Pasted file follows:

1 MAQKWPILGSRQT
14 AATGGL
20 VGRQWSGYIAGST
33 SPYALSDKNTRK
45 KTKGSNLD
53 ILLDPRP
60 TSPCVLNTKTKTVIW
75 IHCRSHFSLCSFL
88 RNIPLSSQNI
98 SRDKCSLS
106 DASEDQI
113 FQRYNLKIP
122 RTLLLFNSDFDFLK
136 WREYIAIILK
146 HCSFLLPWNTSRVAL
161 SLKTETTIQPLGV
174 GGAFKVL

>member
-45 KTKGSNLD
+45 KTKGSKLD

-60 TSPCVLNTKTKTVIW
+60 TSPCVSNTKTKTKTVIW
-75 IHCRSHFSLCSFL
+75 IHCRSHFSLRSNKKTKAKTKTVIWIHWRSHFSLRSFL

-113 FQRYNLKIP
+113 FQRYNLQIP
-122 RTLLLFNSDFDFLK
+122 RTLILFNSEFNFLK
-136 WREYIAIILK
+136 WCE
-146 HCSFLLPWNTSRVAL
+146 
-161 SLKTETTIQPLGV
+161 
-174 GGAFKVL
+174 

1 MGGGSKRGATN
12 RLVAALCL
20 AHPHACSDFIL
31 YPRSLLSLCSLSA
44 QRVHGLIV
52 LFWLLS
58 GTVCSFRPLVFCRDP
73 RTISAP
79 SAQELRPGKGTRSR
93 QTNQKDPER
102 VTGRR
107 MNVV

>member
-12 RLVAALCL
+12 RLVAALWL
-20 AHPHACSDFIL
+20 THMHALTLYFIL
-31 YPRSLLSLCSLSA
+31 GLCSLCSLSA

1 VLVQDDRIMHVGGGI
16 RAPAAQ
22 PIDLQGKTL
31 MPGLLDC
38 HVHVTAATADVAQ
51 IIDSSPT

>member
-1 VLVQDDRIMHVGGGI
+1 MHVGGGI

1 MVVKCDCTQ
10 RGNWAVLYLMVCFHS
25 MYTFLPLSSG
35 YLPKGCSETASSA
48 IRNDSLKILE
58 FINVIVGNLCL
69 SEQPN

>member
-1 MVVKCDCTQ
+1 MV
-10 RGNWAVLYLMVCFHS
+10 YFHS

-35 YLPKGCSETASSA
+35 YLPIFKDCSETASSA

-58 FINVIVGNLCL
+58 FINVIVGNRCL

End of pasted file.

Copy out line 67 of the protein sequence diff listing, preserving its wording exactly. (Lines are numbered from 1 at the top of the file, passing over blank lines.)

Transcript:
25 MYTFLPLSSG